worth less: wind turbines as evaluations of property and people

Ontario’s Municipal Property Assessment Corporation recently published Impact of Industrial Wind Turbines on Residential Property Assessment in Ontario – 2012 Assessment Base Year Study, and, as is thankfully something of a tradition, Wayne Gulden has analysed/refuted the pro-wind/government study on his Wind Farm Realities site.

The MPAC study contains a graphic indicating the relatively low property values of homes closer to industrial wind turbines, as part of a narrativeMPACvalue explaining there is no significant evidence that industrial wind turbines (IWT) devalue property.

Those who have followed what may be called a debate on the impact of IWTs on property values are familiar with lower values of properties proximate to IWT’s being explained away.

Relationship between Wind Turbines and Residential Property Values in Massachusetts, a report released early in 2014, also concluded that houses near IWT’s were cheaper … and the report also found no statistical evidence that the turbines impacted pricing.  While living in proximity to an IWT appeared to impact valuations like living near a landfill, prison, highway or transmission line would, the study claims that houses near turbines were cheaper before turbines were planned to be near them:

…our model estimates that home values within a half mile of a future turbine were lower than in the surrounding area even before wind-facility announcement. In other words, wind facilities in Massachusetts are associated with areas with relatively low home value

Not only is this true for the houses looked at in Massachusetts, but the study notes it’s been found to be the case elsewhere too:

Other studies have also uncovered this phenomenon (Hoen et al., 2009; Hinman, 2010; Hoen et al., 2011). If the wind development is not responsible for these lower values, what is?

What indeed.  Wind Farm Realities indicated that the MPAC study doesn’t study the impact of industrial wind turbines on pricing at all, but the variance between what MPAC assessed homes at and what the selling price was.  Only in the case of the homes most proximate to IWTs did the assessed value exceed the sale price, but the difference is deemed statistically insignificant – although presumably not by those selling their homes proximate to IWT’s.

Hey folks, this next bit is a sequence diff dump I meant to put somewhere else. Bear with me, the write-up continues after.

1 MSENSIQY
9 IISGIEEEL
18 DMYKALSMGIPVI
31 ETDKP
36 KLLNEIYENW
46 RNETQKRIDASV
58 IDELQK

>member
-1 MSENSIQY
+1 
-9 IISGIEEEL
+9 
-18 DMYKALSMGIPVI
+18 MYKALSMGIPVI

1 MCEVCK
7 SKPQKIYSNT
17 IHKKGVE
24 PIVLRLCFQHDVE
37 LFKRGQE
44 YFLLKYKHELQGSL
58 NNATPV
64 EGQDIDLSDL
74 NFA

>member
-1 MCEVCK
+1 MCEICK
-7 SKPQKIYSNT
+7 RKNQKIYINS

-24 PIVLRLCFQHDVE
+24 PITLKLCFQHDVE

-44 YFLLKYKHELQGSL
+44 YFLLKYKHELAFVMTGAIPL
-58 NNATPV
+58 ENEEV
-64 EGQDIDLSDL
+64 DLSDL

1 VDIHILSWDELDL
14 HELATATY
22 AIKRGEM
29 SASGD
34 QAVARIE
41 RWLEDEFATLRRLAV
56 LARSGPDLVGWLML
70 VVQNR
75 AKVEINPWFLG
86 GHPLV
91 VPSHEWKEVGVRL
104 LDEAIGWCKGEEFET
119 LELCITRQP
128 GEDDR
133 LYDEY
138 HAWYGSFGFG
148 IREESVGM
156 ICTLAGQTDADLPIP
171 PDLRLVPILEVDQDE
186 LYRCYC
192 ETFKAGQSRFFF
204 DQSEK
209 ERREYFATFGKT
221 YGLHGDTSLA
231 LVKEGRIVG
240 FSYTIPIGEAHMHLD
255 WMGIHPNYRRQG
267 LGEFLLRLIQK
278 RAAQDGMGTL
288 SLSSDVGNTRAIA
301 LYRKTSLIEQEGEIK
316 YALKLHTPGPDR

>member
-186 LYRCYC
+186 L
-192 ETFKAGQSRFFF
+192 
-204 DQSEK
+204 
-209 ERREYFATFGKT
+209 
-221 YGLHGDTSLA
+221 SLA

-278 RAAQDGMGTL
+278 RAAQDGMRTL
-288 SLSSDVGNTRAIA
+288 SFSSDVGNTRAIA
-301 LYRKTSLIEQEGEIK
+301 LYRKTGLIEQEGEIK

There seems to be a trend of finding out that the reason houses are cheaper near industrial wind turbine sites is that industrial turbine sites are put where houses are cheaper.

Were the MPAC study’s findings predetermined, the report would have been the same as it is.

Wind Farm Realities criticisms of the document give two reasons to assume the findings were predetermined; the shoddiness of explaining the process, and the greater shoddiness in criticizing Ben Lansink’s work.  Both seem to be summed up in noting the reduction in MPAC assessments on Wolfe Island – keeping in mind the study is comparing assessed value to sale value.

…I posted on MPAC’s actions on Wolfe Island about 18 months ago.  In the 7 years when the wind project went from being developed to operational, the roughly 700 properties on Wolfe received the following number and average reductions:

  • 2005/06: 130, 9.3%
  • 2006/07:  33, 15.2%
  • 2007/08:  12, 28.8%
  • 2008/09:  34, 12.4%
  • 2009/10:  44, 29.0%
  • 2010/11:   22, 30.0%
  • 2011/12:    27, 24.0%

That’s a total of 302 reductions, which seems like a rather large percentage of the properties there.

It certainly does seem like a large number of reductions to predate a study implying IWT’s didn’t impact pricing based largely on the re-assessed values

Added to the knowledge available to the authors of the MPAC study (the Massachusetts study, Hoen study…) this would seem to indicate an a priori position that if IWT’s were built, they were necessarily built near lower valued homes – even if markets and owners had not recognized them as such at the time.

If turbines are going up, the area is either known to be cheap, or it is overvalued.

Reality being relative to the existence of a turbine or two is nothing new in Ontario, at least not in its capital city.

Toronto’s sole turbine is an engineering and operations disaster, but that doesn’t exclude it from being “an icon… for the green energy movement.”  [1]

Unfortunately, the MPAC study doesn’t do enough to convince people it is not just another exhibition in Ontario’s “green energy movement.”

Most of Ontario was already aware properties proximate to industrial wind turbines were valued lowly by the province’s authorities.

Many think the people in those proximate areas are also valued lowly, by those who inexplicably value themselves highly.

1. Quote is cited in The Exhition Turbine: An Icon for Ontario’s Mazza Race 

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